"Nobody is going to ignore such a huge market," he says. "We only recently stopped supporting [Windows] 9x; we only stopped writing for it in 2007. When are we going to stop writing for XP? I can't see it in the next few years."

In fact, if anything, some third parties are wondering whether they'll support Vista at all. "They're also having the same conversation that IT people are having: 'Do I want to port my code to Vista, or do I want to wait for Windows 7?'" says Kevin Murphy, CTO of Network Engines Inc. (NEI), a Canton, Mass.-based maker of appliance technology.

The Foggy Road Ahead
So, if licensing and support aren't likely to be major issues for XP prior to Windows 7's arrival, what types of problems could IT departments encounter by skipping Vista? That question is difficult to answer definitively right now.

For some companies, Vista offers functionality that they can't -- or would rather not -- do without. "The big features that I really liked out of Vista were the searching capabilities, which are very powerful for us," says Scott Knowles, director of technology and education at Kinex Medical Co. LLC in Waukesha, Wis. "We deal with hundreds of thousands of patient records, and that's a nice thing to have."

Another nice thing to have for many IT professionals is Vista's built-in security, which observers agree is much better than that of XP -- even if it can sometimes be hard to manage.

"For all of its flaws, you don't really hear about it being hacked a whole lot," Torres says. But Microsoft has, over time, fixed most of the many security problems that dogged XP for years. "Complaints are dying down about XP," Torres notes.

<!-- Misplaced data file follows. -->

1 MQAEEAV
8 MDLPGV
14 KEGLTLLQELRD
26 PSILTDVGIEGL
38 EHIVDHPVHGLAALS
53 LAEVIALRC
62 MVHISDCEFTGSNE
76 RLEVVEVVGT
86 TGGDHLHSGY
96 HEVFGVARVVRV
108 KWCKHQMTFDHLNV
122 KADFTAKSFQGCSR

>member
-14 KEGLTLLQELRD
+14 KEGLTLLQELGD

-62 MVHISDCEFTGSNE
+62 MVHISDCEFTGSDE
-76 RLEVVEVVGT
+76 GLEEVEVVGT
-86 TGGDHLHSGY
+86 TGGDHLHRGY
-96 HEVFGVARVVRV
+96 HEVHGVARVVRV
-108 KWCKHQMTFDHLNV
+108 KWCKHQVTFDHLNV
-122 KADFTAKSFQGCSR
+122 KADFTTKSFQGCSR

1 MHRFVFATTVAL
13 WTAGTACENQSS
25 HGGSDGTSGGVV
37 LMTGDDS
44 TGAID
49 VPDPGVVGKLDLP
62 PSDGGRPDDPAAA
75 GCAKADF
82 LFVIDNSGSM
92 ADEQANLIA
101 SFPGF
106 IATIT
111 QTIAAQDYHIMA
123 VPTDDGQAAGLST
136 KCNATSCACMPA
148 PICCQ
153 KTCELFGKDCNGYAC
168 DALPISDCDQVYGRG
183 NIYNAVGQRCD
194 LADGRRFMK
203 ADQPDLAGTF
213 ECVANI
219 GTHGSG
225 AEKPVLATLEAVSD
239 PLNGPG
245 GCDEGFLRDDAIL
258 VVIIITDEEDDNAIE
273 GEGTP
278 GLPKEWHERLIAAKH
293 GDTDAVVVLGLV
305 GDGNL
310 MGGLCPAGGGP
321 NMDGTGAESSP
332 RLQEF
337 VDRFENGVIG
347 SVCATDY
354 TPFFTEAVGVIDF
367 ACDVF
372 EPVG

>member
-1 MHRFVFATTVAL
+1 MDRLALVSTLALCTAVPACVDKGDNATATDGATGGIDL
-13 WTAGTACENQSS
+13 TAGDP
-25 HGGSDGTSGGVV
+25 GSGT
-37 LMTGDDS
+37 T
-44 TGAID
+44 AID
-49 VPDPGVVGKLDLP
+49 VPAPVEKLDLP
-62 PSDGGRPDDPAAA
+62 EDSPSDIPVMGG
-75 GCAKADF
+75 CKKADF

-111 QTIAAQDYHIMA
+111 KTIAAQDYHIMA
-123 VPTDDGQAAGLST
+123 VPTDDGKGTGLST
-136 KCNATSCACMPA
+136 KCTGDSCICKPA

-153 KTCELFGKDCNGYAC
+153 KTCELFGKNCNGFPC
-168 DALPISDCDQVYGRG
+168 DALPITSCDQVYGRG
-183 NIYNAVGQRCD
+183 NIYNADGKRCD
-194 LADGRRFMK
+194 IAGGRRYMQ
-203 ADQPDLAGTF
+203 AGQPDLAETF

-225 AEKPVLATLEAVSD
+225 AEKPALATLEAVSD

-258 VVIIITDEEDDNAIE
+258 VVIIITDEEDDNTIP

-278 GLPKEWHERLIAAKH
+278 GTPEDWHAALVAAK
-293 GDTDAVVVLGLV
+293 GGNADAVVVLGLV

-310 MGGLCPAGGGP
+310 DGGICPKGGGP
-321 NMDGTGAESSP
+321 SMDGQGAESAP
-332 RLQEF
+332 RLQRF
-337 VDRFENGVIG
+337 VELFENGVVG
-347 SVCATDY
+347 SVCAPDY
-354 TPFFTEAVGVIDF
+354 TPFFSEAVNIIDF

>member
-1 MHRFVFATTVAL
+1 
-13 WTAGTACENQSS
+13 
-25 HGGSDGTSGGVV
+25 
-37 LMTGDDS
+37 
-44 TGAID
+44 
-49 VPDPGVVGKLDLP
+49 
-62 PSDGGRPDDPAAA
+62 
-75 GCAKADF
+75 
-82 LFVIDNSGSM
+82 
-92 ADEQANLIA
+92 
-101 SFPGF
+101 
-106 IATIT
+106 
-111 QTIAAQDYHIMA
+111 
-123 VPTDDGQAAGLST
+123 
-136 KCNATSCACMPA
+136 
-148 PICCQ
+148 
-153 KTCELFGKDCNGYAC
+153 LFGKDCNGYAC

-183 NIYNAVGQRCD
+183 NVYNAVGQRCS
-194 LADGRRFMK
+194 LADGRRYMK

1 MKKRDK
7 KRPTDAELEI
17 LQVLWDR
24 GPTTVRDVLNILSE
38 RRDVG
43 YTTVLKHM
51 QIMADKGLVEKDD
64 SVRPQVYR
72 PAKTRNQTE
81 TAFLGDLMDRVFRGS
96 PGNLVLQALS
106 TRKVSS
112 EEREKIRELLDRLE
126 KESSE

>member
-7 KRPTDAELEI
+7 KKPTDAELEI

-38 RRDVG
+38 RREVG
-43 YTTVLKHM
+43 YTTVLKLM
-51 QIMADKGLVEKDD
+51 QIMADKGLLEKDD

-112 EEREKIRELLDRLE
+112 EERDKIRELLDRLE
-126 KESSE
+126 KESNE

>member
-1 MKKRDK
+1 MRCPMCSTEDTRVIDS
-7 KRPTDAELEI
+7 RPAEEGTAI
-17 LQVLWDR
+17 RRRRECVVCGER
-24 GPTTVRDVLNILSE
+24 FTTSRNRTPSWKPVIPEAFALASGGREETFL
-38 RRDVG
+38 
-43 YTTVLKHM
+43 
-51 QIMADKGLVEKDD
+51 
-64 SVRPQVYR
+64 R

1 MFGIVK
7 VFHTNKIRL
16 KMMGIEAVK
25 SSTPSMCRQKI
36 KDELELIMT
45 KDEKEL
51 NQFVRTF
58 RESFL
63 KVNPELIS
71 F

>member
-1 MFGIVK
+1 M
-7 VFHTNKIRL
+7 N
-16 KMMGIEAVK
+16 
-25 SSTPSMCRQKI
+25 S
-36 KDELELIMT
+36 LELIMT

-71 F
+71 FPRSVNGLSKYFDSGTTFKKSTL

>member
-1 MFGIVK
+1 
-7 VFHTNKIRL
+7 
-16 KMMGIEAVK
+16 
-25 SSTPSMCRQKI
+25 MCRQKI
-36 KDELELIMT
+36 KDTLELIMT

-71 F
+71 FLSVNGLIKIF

Nevertheless, XP could become more vulnerable the longer it remains the enterprise's OS of choice.

"Any product that sits around for that long, the vector of attack is just going to continue to grow," Murphy says. "People are using things in new ways -- there's more mobility with Web 2.0. All that stuff is increasing the number of people who are going to try to attack XP. If I keep throwing balls at the target, I'm eventually going to hit the target."

DeGroot agrees, although he notes that Microsoft isn't likely to let security problems plague XP. "I couldn't say there was no security risk [in sticking with XP]," he says. "It's possible that there is some. Presumably we're talking about a security risk that was present in both Vista and XP, and Microsoft might move faster to fix it in Vista." However, he notes, that's "not likely" given XP's near-90 percent market share.